When Robert Moffat and his wife, after more than fifty years in Africa, returned to England, they left behind them a well-established Christian Church. Five of their children had entered into Christian work. Their eldest daughter, Mary, became the wife of David Livingstone.

Robert Moffat died on the tenth of August, 1883, at the age of eighty-eight years. The Lord takes home his servants, but others with God-touched hearts step in and His work continues until the glorious day of His return.

Writing to his parents from London shortly before sailing for Africa, and after visiting the London Museum where he saw idols that were worshiped in heathen lands, Moffat said: "Oh, that I had a thousand lives and a thousand bodies! All of them should be devoted to no other employment but to preach Christ to those degraded, despised, yet beloved mortals. I have not repented in becoming a missionary, and, should I die in the march and never enter the field of battle, all would be well."

When an African chief threatened the use of violence if the missionaries did not leave his village at once, Moffat, drawing himself to his full height, answered: "If you are resolved to rid yourselves of us, you must resort to stronger measures, for our hearts are with you. You may shed blood or burn us out. We know you will not touch our wives and children. Then shall they who sent us know, and God, who now sees and hears what we do, shall know that we have been persecuted indeed."

Looking around at his companions, the chief shook his head and said: "These men must have ten lives, since they are so fearless of death; there must be something in immortality." With those words, the angry crowd dispersed, leaving the Moffats to continue their ministry of love.

Faced with the discouragement of long labor among the Batlaping people of Bechuanaland without any visible results, Mary Moffat said: "I may not live to see it, but the awakening will come as surely as the sun will rise tomorrow."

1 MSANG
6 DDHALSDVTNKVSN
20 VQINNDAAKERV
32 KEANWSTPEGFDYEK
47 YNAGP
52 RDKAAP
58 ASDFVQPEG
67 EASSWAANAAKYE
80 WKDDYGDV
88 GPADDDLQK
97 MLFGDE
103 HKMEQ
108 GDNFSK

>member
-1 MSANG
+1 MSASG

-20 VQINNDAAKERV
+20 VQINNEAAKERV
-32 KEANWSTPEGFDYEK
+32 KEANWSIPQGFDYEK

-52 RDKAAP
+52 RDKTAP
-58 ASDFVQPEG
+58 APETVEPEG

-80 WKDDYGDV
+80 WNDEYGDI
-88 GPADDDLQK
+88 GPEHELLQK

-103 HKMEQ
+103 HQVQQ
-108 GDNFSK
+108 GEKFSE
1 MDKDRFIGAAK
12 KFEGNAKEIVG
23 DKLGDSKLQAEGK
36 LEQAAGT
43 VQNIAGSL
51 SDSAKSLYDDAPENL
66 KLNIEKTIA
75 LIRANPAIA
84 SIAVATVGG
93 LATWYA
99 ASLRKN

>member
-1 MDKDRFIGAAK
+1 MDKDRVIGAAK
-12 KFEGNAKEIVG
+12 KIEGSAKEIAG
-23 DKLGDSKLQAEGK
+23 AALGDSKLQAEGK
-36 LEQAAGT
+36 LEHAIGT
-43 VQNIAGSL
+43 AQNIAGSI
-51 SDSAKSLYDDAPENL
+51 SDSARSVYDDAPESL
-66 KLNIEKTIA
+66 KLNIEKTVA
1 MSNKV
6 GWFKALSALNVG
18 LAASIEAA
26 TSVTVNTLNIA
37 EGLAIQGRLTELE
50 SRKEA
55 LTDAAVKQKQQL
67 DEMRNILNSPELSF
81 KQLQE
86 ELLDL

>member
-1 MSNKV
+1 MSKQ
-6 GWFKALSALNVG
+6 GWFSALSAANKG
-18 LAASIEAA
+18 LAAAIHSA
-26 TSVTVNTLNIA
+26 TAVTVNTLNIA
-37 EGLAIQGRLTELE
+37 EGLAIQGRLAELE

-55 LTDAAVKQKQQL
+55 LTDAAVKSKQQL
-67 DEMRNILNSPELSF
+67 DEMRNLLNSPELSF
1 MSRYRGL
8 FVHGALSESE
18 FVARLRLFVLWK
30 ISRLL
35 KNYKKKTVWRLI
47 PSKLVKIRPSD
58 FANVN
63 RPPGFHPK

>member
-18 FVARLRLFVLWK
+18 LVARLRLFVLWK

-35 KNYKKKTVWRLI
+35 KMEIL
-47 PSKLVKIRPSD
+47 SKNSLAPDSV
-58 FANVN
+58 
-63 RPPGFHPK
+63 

As a practical expression of that faith, she wrote to a friend in England who had offered to send her some gift of her choice: "Send us a communion service, we shall want it some day." Although there was not one convert when the request was made, two years later (and two days after the communion set arrived) a group of Africans sat down with the Moffats in the first observance of the Lord's Supper in the Kuruman church which the converts themselves had built.

Concerning that day, Moffat wrote, "We were as those that dreamed. The hour had arrived on which the whole energies of our souls had been fixed, when we should see a church, however small, gathered from among a people who had so long boasted that neither Jesus nor we, His servants, should ever see Bechuanas worship and confess Him as their King."

While the Moffats were on their first furlough in England, David Livingstone asked Mr. Moffat whether he thought that he, perhaps, might also be useful in the missionary work in Africa. Mr. Moffat replied, "Yes, particularly if you will not go to an old station but will push on into unoccupied fields." And then he added, "In the north I have seen in the morning sun the smoke of a thousand villages where no missionary has ever been!"

From Pioneer Missionaries for Christ and His Church by Thomas John Bach. Wheaton, Ill.: Van Kampen Press, ©1955.